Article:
DOT Drug Testing Ohiopyle, PA
Our Local DOT Drug testing facilities in Ohiopyle, PA and the surrounding areas provide DOT Drug Testing, DOT Alcohol Testing, DOT Physicals, Consortium enrollment and other DOT services for Employers, Single operators and all DOT modes who are required to comply with 49 CFR Part 40 in Ohiopyle, PA including FMCSA, FTA, FAA, USCG, FRA and PHMSA . Testing centers are within minutes of your home or office and same day service is available in most cases.
“When you need a test, choose the best”
How to schedule a DOT drug test in Ohiopyle, PA
To schedule any type of DOT drug test or alcohol test in Ohiopyle, PA call our local scheduling department at (800) 221-4291. You may also schedule your DOT drug test online utilizing our express scheduling registration system by selecting your test and completing the Donor Information/Registration Section. You must register for the test prior to proceeding to the testing center.
The zip code you enter will be used to determine the closest DOT drug or DOT alcohol testing center which performs the type of test you have selected. A donor pass/registration form with the local testing center address, hours of operation and instructions will be sent to the e-mail address you provided. Take this form with you or have it available on your smart phone to provide to the testing center. No appointment is necessary in most cases. However, you must complete the donor information section and pay for the test at the time of registration.
Our laboratories are SAMHSA certified and all test results are verified by our in-house licensed physicians who serve as Medical Review Officers (MRO).
In addition to providing DOT drug testing and DOT breath alcohol testing in Ohiopyle, PA, Accredited Drug Testing also has additional testing centers throughout the metropolitan area and surrounding cities.
On the road or on vacation, no worries, Accredited Drug Testing has over 20,000 testing centers in all cities Nationwide and we can schedule your test, ANYWHERE, ANYTIME!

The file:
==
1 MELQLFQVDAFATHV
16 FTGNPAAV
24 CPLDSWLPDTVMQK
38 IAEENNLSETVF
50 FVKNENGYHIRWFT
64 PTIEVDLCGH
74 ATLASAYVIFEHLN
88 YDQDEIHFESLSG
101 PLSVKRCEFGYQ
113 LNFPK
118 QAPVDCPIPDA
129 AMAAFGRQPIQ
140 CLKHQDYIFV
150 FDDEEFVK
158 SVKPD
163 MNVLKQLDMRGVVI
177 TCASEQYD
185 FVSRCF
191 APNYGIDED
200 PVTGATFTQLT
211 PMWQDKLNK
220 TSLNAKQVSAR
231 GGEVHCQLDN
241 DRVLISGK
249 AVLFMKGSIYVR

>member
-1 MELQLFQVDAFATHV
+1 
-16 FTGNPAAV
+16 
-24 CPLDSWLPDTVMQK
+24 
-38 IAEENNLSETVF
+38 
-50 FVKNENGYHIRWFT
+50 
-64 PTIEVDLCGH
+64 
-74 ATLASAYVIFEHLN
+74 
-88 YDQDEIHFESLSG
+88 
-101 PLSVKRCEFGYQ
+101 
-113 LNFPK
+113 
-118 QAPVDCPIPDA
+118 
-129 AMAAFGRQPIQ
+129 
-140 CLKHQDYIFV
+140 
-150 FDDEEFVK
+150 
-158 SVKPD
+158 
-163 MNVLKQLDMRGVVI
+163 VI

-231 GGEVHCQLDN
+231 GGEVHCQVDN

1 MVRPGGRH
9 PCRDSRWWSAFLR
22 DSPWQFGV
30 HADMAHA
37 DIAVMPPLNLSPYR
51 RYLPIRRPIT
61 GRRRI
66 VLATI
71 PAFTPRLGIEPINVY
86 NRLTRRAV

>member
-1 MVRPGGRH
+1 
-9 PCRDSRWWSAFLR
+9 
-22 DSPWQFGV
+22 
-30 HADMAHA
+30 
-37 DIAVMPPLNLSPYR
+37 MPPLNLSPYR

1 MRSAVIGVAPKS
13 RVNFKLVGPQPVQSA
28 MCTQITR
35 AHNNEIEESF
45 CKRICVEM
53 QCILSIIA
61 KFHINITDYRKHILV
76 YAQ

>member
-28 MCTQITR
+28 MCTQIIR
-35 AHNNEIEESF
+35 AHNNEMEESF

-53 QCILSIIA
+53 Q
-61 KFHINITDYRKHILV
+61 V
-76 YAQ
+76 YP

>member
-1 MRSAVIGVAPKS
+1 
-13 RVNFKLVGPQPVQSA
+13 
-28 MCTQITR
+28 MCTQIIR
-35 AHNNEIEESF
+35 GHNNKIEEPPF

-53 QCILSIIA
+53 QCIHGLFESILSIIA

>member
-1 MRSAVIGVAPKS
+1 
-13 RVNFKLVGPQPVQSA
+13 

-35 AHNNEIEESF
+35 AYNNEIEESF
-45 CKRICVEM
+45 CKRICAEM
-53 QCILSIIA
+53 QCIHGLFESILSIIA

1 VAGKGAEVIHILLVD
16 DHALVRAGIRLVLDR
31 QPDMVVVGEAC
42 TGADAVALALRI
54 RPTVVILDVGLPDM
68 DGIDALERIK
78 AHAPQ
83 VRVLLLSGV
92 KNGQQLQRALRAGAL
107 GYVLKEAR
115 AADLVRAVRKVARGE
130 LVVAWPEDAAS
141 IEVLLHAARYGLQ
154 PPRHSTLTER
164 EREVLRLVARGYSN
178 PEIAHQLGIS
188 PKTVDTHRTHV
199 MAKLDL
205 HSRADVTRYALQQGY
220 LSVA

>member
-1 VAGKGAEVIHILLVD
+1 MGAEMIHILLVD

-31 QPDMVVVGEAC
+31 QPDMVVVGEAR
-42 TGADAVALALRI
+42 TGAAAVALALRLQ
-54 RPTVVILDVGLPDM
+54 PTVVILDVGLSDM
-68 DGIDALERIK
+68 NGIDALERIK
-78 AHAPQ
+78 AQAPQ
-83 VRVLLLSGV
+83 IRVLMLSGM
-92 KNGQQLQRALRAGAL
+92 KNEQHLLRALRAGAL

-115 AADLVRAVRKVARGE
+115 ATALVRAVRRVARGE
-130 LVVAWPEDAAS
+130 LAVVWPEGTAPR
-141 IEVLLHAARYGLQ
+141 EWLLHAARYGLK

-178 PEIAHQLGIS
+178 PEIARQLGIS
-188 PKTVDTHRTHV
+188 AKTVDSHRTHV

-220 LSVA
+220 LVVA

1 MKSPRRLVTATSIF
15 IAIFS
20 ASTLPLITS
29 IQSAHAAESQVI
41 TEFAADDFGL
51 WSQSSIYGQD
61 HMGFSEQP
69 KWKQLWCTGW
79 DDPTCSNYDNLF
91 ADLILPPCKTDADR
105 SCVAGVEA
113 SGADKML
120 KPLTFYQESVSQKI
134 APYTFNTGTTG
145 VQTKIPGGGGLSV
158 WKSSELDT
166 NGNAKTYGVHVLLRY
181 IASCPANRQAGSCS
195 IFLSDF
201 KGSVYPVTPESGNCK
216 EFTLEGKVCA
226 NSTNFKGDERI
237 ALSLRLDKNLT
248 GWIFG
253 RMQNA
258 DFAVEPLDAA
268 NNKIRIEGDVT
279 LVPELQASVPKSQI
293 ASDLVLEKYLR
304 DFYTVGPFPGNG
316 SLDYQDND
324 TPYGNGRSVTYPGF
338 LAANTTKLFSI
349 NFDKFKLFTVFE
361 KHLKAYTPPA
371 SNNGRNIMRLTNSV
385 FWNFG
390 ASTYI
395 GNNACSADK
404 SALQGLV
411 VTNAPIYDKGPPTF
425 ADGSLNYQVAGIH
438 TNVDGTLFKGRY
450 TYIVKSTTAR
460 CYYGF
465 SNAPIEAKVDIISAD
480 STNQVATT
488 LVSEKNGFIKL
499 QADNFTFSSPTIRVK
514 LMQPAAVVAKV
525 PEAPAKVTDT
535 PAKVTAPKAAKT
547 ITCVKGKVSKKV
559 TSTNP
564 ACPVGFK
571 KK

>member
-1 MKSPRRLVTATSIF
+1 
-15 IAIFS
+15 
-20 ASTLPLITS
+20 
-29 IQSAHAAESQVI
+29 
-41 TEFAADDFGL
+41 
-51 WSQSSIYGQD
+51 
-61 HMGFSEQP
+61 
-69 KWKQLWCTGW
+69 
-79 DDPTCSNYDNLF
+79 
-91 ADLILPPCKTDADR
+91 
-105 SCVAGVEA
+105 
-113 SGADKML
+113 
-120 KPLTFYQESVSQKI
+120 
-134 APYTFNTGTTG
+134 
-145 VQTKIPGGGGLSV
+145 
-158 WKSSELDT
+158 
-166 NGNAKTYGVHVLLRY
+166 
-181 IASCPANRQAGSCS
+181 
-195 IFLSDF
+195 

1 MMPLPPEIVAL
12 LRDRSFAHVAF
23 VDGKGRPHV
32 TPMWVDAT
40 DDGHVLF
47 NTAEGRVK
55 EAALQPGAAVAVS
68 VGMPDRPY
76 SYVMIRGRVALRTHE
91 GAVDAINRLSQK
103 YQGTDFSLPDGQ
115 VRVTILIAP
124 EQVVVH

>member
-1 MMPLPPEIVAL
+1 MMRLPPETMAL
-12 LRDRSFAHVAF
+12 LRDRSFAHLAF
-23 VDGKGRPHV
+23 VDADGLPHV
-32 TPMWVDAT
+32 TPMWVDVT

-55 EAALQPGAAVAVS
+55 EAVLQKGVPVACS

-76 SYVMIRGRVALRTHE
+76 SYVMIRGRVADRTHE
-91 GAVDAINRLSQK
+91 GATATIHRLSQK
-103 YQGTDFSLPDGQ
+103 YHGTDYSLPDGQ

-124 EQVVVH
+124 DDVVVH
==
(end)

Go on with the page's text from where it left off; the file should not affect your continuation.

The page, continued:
What are the DOT drug testing requirements?
In 1991, the Omnibus Transportation Employee Testing Act created the following DOT Agencies which established drug and alcohol testing regulations to ensure that aircraft, trains, trucks, and buses were operated in a safe and responsible manner. As an employer or individual operating in a “Safety Sensitive” position, it is important to understand how these regulations impact you.
49 CFR Part 40 (commonly known as “part 40”) explains:
- How drug and alcohol testing is conducted
- Who is authorized to participate in the drug and alcohol testing program
- What employees must do before they may return to duty after a drug and/or alcohol violation
Each DOT Agency and the USCG have specific regulations that cover:
- The agency’s prohibitions on drug and alcohol use
- Who is subject to comply with these regulations
- What type of testing is required
- When testing is required
- Consequences of non-compliance
FMCSA Drug and Alcohol Clearinghouse
The Federal Motor Carrier Safety Administration (FMCSA) amended its rule that would establish requirements for commercial driver’s license employers and individuals with regards to the drug and alcohol clearing house which will take affect on January 6, 2020.
The FMCSA Clearinghouse is a secure online database that will allow employers, the FMCSA, State Driver Licensing Agencies, State Law Enforcement and individual CDL operators to access real time important information about a CDL Driver’s drug and alcohol program violations and the ultimate goal of this database is to enhance safety on our Nation’s public roadways.
For specific requirements, click the appropriate agency listed below in which you or your company is regulated by. Ask about our DOT Complete Compliance Package!
- Federal Aviation Administration (FAA) (14 CFR Part 120)
- United States Coast Guard (USCG) (46 CFR Parts 4,5 and 16)
- Federal Motor Carrier Safety Administration (FMCSA) (49 CFR Part 382)
- Pipeline and Hazardous Materials Safety Administration (PHMSA) (49 CFR Part 199)
- Federal Transit Administration (FTA) (49 CFR Part 655)
- Federal Railroad Administration (FRA) (49 CFR Part 219)
The Opioid Overdose Crisis